If you’re buying fresh fruits and vegetables in the United States, 70 percent of it will carry pesticide residues on it even after you’ve washed it, according to a new study from a widely-respected health advocacy group.
The Environmental Working Group’s annual analysis of U.S. Department of Agriculture data offers grim evidence of the over-saturation of pesticides and toxic chemicals in conventional agriculture in the United States, with top crops such as spinach and strawberries counting among the most contaminated produce.
The group hopes the report will inform shoppers of the risks inherent in buying and consuming conventionally-grown produce versus organic fruits and vegetables.
Most surprisingly, kale–that trendy dark green superfood that’s risen to the top of health-conscious grocers’ lists in the past decade–is among the top three contaminated fruits and vegetables, with 92 percent of non-organic kale containing residues from at least two or more pesticides. Some kale sampled carried the residue of no less than 18 different types of pesticides.
In a statement, EWG toxicologist Alexis Temkin said:
“We were surprised kale had so many pesticides on it, but the test results were unequivocal … Fruits and vegetables are an important part of everyone’s diet, and when it comes to some conventionally grown produce items, such as kale, choosing organic may be a better option.”
Both spinach and kale carried between 10 to 80 percent more pesticide residue by sheer weight than any other crop, respectively ranking second and third on the “dirty dozen” list of popular vegetables carrying the most pesticides.
Strawberries lead the pack, containing an average of nearly 8 different pesticides per sample–a shocking figure when considering that the average U.S. resident consumes around eight pounds of fresh strawberries per year.
Strawberry growers in regions across the west coast dump vast amounts of pesticides and poisonous gases on fields to make them safe for strawberry cultivation before further exposing crops to fumigation. The use of toxic pesticides in agricultural communities has seen California cities such as Oxnard, Santa Maria and Watsonville face mounting numbers of respiratory disorders, birth defects and illnesses, particularly by farm workers and neighborhoods near the fields.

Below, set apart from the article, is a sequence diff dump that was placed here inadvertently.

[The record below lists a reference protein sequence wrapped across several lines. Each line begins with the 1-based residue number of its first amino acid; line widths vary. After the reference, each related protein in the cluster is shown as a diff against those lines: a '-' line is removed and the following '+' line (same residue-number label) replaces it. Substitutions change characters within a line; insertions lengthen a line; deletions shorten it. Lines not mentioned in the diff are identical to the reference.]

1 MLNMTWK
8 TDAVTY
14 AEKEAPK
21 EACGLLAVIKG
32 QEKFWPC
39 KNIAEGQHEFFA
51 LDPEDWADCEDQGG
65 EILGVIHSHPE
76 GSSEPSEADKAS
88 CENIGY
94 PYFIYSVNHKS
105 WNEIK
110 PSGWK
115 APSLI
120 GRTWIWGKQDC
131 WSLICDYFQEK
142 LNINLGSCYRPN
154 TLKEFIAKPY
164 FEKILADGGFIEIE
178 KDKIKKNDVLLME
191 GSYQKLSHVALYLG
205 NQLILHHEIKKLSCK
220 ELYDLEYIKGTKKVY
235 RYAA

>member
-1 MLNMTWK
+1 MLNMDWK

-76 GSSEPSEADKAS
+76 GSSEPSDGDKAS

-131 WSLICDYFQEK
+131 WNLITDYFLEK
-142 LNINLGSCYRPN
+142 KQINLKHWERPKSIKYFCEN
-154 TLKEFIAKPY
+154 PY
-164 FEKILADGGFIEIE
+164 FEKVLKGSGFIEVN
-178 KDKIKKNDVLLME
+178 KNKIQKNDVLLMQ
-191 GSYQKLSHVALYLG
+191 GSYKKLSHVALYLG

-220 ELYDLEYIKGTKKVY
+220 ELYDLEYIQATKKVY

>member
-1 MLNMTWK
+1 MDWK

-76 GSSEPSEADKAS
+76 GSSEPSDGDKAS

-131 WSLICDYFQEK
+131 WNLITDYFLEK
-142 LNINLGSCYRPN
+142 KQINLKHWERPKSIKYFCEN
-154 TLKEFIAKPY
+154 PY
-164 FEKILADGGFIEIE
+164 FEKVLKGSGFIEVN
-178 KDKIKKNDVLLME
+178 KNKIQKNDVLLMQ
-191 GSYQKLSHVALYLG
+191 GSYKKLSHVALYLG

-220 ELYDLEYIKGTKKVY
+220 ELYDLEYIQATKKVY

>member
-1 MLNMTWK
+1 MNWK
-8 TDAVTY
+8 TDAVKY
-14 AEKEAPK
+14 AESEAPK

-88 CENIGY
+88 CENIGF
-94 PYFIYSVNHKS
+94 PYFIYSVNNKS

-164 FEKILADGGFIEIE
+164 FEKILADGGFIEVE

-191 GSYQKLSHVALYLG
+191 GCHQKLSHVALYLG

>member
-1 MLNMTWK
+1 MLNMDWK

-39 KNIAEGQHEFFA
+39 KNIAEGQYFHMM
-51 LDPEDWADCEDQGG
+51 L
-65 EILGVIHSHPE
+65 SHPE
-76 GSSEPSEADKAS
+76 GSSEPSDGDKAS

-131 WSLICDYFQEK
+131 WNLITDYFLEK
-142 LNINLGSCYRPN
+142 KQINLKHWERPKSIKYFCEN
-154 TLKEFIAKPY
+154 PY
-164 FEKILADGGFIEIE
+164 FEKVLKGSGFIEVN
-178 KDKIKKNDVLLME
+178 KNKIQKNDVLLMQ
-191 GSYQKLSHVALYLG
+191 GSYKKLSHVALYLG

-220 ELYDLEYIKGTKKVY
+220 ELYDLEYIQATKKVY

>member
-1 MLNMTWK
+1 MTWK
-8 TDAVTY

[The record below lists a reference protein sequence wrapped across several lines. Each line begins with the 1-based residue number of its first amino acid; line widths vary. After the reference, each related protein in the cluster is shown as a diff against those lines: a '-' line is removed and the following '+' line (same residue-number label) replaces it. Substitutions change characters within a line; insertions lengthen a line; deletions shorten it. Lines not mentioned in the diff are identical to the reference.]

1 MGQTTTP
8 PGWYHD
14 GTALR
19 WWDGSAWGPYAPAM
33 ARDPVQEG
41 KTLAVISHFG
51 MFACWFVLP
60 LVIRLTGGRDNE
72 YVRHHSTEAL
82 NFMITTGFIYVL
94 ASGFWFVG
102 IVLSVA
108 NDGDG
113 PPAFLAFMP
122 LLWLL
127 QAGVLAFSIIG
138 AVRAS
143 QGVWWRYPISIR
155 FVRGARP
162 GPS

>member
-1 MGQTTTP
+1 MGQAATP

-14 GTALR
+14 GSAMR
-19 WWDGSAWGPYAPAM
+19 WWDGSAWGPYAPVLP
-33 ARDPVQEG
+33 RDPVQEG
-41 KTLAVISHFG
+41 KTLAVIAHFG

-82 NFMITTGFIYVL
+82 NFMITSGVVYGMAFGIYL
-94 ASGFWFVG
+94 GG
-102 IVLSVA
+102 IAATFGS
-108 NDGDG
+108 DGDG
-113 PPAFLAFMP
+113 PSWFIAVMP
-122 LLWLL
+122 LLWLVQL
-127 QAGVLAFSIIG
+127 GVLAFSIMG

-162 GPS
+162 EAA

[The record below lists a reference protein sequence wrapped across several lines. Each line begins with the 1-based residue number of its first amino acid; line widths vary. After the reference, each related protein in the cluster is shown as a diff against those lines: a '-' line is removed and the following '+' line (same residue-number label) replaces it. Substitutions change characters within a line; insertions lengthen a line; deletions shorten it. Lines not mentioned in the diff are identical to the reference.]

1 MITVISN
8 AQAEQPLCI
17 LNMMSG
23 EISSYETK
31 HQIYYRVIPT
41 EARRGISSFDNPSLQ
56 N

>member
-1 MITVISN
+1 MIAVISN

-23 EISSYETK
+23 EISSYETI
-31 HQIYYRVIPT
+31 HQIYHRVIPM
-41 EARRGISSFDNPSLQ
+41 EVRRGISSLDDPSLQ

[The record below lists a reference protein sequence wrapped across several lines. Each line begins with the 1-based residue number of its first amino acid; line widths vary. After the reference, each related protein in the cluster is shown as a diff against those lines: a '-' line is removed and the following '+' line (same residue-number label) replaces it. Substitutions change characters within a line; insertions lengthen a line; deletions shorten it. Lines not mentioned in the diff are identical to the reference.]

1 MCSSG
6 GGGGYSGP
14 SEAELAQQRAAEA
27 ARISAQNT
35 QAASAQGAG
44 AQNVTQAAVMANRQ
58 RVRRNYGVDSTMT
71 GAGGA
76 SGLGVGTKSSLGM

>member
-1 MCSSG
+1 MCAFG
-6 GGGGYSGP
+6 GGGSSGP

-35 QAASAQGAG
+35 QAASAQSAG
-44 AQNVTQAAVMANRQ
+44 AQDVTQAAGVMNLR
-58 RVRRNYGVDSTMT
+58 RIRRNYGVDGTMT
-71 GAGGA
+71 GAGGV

And while the European Union has banned many of the pesticides used by U.S. strawberry growers, lobbyists from corporations like Dow Chemical Company have ensured that government turns a blind eye to the overuse of carcinogenic pesticides.
The EWG also noted that over “90 percent of samples of strawberries, apples, cherries, spinach, nectarines and kale tested positive for residues of two or more pesticides.”
All nutritional experts and scientists agree that people benefit from a diet rich in fruits and vegetables, as well as fresh produce–be it organic or conventional, depending on people’s budgetary constraints.
Yet the continued excessive usage of pesticides–largely by big food manufacturers and growers seeking to minimize costs–has made it difficult for health experts and regulatory bodies to accurately gauge the extent of pesticide exposure in our day-to-day lives, let alone to understand how the combinations of chemicals we’re exposed to can affect our bodies.
EWG research analyst Carla Burns noted:
“The main route of pesticide exposure for most Americans who do not live or work on or near farms is through their diet … Studies have shown that eating fruits and vegetables free of pesticides benefits health, and this is especially important for pregnant women and children.”
Yet the researcher noted that regardless of the grim findings from the EWG study, “the health benefits of a diet rich in fruits and vegetables outweigh the risks of pesticide exposure.”
EWG’s “Dirty Dozen” for 2019 is: